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3 ways to get financially fit before the end of the year

This season, make a plan to turn over a new leaf when it comes to your money.
/ Source: TODAY

Fall is a time of transition — back to school, turning back the clocks and even getting back into real clothes as we head back to work. But NBC senior business correspondent Stephanie Ruhle wants you to take on a different type of regimen this fall — one of financial fitness.

With post-pandemic spending on the rise and holiday shopping already in full swing, there's no better time to check in on your finances. Ruhle has three things you can do right now to improve your finances and start fall feeling a little more in control of your money.

What's the first step toward getting your finances under control?

"First and foremost, you want to be aware of your money," said Ruhle. "I know it's the last thing you want to do. But I know you care about your money and you cannot make changes until you know where the money is going."

Ruhle says to follow your money for a few weeks. Track your spending by looking back at credit card or bank statements, or jot down notes in your phone when you're making purchases.

"A lot of times, we make very aspirational budgets and we forget how much money we spend on small purchases or impulse buys," she said. "Those are often the easiest things to cut out, and if you don't know they are happening you can't cut them."

Ruhle cautions that we should not be "really good" about spending during this tracking time since you want to get a true picture of where your money is really going. "You want to be totally honest with yourself here," she said.

Is it better to invest or pay off debt?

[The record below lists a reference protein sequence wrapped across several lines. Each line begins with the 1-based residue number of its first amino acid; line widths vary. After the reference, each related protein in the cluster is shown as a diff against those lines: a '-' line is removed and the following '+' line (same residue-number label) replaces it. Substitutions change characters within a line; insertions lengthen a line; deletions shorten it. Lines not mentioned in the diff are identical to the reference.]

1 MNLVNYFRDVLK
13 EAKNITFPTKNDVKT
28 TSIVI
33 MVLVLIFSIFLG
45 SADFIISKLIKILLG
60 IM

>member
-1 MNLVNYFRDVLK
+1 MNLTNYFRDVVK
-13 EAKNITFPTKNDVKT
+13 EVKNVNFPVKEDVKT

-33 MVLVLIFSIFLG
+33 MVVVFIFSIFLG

Shane in Cranston, Rhode Island asked Ruhle, "If I were to come into some money would it be more beneficial to pay off my mortgage outright? Or would it be better to take that money and put it into investments and continue to pay my mortgage casually, you know, for the next 30 years."

Ruhle said that debt is an issue for many Americans, whether it's your student loans, a credit card or even a mortgage, like in Shane's case.

"First you need to actually look at all of your debts and find out what interest you are paying on each of them," said Ruhle. Once you know what you owe, then you can prioritize.

"There are two methods to paying down your debt — the avalanche and the snowball," explained Ruhle. "With the avalanche, you pay down your debt that has the highest interest rate first, regardless of the balance. That will save you the most money in the long run."

For those who feel super overwhelmed, the snowball method, where you knock out your smallest debts first, may be a better option. "That way, you can take bite-sized pieces of your goal until it's done."

Ruhle reminds us that interest rates are really low right now, so double check to see if it makes sense to refinance your mortgage. "You do have to do the math and don't forget about your closing costs," she said. "But it could save you money in your monthly payments, or time paying it down."

"Shane might get a better return investing the lump sum and paying off the mortgage slowly, depending on the interest he's paying on the loan," she said.

What should an emergency fund look like?

Duane on Twitter asked, "How many months of expenses should be saved up in a savings account?"

"Once you know where your money is going, you can start saving for your goals," said Ruhle. "Too often we fall into the trap of waiting to save the money that's left over, but here's the thing -- money is almost never left over," she said. "If it's in your account, you'll want to spend it."

When it comes to Duane's question about savings, Ruhle said it's a good rule of thumb to have three to six months of living expenses set aside for emergencies.

Wondering how to do that?

Start by taking the amount of money you're looking to save and divide it by the number of paychecks you have until you want to reach your goal. "If Duane wanted to save $3000, that would be $250 per month for a year," she said.

Another key thing to do is to automate your savings. "We do it for things like our retirement accounts or health savings accounts," said Ruhle. "But you can use this trick for anything you're saving for."

Many banks will let you have multiple savings accounts for free, so look into high yield savings accounts which can generate a little more interest than your standard checking or savings accounts.

"Then set up your automatic transfers," said Ruhle. "When payday hits, you can move your money into those different accounts for different goals. Pretend like the money was never in your checking account in the first place," she advised.

If you do all of this, your fall will be off to a great financial start!

For more money tips anytime, go to On the Money.